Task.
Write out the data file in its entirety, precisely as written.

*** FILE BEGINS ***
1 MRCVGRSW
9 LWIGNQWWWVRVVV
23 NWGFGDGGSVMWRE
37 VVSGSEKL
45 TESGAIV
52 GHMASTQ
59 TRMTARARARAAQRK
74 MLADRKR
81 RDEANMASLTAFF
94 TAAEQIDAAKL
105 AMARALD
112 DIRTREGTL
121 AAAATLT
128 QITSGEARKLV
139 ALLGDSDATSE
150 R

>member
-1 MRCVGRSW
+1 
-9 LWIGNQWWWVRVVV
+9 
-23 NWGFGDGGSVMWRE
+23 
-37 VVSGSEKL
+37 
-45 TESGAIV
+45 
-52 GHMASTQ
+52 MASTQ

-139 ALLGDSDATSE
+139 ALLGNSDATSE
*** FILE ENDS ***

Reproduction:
1 MRCVGRSW
9 LWIGNQWWWVRVVV
23 NWGFGDGGSVMWRE
37 VVSGSEKL
45 TESGAIV
52 GHMASTQ
59 TRMTARARARAAQRK
74 MLADRKR
81 RDEANMASLTAFF
94 TAAEQIDAAKL
105 AMARALD
112 DIRTREGTL
121 AAAATLT
128 QITSGEARKLV
139 ALLGDSDATSE
150 R

>member
-1 MRCVGRSW
+1 
-9 LWIGNQWWWVRVVV
+9 
-23 NWGFGDGGSVMWRE
+23 
-37 VVSGSEKL
+37 
-45 TESGAIV
+45 
-52 GHMASTQ
+52 MASTQ

-139 ALLGDSDATSE
+139 ALLGNSDATSE